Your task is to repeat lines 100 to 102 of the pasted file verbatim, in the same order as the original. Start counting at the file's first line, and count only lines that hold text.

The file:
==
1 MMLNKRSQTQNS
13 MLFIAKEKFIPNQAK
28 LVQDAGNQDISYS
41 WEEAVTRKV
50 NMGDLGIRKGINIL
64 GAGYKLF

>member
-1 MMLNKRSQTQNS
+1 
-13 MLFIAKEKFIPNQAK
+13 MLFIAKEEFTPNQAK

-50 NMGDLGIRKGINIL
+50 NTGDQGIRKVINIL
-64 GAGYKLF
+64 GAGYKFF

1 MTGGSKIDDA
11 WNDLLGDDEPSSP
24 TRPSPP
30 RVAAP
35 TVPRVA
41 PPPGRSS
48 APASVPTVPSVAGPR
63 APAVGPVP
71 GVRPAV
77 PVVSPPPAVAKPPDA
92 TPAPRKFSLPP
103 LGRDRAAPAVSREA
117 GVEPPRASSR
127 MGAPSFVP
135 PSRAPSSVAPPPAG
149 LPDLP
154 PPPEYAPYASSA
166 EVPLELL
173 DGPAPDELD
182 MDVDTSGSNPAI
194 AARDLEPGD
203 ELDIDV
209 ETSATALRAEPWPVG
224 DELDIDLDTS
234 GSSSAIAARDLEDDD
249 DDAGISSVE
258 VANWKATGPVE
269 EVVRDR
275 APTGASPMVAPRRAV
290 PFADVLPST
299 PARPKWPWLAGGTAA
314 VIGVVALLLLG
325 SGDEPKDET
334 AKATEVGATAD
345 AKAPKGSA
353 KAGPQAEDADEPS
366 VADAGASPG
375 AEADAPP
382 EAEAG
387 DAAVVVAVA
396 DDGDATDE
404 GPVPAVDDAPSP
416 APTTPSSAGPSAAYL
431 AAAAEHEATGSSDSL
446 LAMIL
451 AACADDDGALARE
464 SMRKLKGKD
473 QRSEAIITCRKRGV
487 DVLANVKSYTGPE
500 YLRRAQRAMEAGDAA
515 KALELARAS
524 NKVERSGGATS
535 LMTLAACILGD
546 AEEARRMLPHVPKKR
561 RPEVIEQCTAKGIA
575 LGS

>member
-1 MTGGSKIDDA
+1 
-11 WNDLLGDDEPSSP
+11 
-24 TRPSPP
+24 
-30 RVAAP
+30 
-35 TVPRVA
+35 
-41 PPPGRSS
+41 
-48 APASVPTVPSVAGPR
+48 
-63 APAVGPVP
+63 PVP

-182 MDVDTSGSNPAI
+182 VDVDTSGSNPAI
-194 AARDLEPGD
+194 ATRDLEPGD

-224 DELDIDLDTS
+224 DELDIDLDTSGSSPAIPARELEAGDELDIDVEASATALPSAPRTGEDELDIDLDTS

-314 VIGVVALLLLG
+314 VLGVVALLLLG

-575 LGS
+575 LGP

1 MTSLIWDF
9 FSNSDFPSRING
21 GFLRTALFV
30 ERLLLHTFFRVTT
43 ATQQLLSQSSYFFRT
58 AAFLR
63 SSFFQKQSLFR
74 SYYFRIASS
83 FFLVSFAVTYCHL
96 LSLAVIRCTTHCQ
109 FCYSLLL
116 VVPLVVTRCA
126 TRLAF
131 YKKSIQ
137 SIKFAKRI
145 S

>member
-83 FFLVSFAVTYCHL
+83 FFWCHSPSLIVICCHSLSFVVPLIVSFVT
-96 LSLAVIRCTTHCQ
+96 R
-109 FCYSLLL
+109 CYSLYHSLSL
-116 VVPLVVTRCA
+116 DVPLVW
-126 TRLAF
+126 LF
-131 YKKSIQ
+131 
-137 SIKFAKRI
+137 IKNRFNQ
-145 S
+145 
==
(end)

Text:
9 FSNSDFPSRING
21 GFLRTALFV
30 ERLLLHTFFRVTT